Identity theft: What is it and how to avoid it
Identity theft occurs when someone uses your personal identifying information and pretends to be you in order to commit fraud or to gain other financial benefits.
Your personal identifying information could include your full name, home address, email address, online login and passwords, Social Security number, driver’s license number, passport number, or bank number. Once thieves access this information, they may use it to commit identity theft or sell it on the dark web.
What is identity theft?
Whether an identity thief overhears you reading out your credit card number on the phone, buys your information on the dark web after it has been exposed in a data breach, or steals your information some other way, there are a lot of ways to access your personal details. Using that information is the next phase in the identity-theft process.
Here are some examples of what identity thieves might do with your sensitive personal information.
- Open new credit cards or other lines of credit using your identifying information.
- Make unauthorized purchases using your existing credit and debit cards.
- File a tax return using your Social Security number in order to claim your refund.
- Use your health insurance to get medical care.
- Pass an employment background check or rent an apartment, using your identity and financial standing.
Identity theft statistics
There were 1,473 reported data breaches in 2019, according to the Identity Theft Resource Center's End-of-Year 2019 Data Breach Report. That represents a 17 percent increase over 2018.
Some of the biggest breaches in U.S. history occurred in July 2019.
How does identity theft happen?
Identity thieves may access your personal information in different ways. Here are some examples.
Cybercriminals send fraudulent emails or texts that may look legitimate. The links in these emails or texts may be used to download malicious software — malware, for short. The software may be able to mine your computer for personal information and send it to a remote computer. Cybercriminals uses this information to commit identity theft or sell it on the dark web. It’s a good idea to never open suspicious-looking mails, click on links or download material.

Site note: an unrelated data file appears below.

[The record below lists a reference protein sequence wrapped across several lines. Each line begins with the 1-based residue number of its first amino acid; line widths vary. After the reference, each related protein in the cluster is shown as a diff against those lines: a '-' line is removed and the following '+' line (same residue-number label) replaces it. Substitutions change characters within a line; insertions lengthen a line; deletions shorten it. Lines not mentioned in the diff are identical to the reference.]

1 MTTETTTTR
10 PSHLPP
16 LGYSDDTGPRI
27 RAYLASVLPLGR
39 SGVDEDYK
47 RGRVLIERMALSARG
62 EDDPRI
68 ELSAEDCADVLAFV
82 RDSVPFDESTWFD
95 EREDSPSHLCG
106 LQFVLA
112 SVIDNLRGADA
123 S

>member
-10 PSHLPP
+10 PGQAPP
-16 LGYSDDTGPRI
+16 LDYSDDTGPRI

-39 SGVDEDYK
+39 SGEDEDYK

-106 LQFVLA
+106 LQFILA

Credit card or ATM card skimming happens when criminals replace card readers with a counterfeit device at cash counters or other point-of-sale systems, such as those at grocery stores, coffee shops, gas stations, or ATMs. This device captures data contained in the magnetic strip of credit cards and debit cards and passes it to the skimmer. Sometimes, a small camera is set up to capture entries like ZIP codes and ATM PINs.
With information like credit card or debit card numbers, names, ZIP codes, or ATM PINs, criminals may be able to make fraudulent purchases or withdraw cash in the account holder’s name.
Some public Wi-Fi connections are unencrypted. This could give criminals a chance to snoop on data traveling to and from your device. If your device has software vulnerabilities, cybercriminals may be able to inject malware to help them gain access to your data.
Cybercriminals sometimes create fake Wi-Fi hotspots with names that sound like a legitimate network. Identity thieves may be able to view and exploit the information passing through the rogue network. Always check the spelling of the network name before connecting. And take the added precaution of using a VPN to connect to public Wi-Fi, especially if you’re accessing your bank account, making an online purchase, or filing your tax return.
Identity thieves may steal mail and patch together your personal information to commit identity theft. They could get important details like bank account numbers, health insurance cards, or credit card details by stealing mail. They might be able to create a new identity if they access key information like your Social Security number.
It’s smart to shred mail before discarding it. Also, shred pre-approved credit card offers, tax-related documents you don’t need, documents that contain credit card numbers or other personal details, or any communication from financial companies.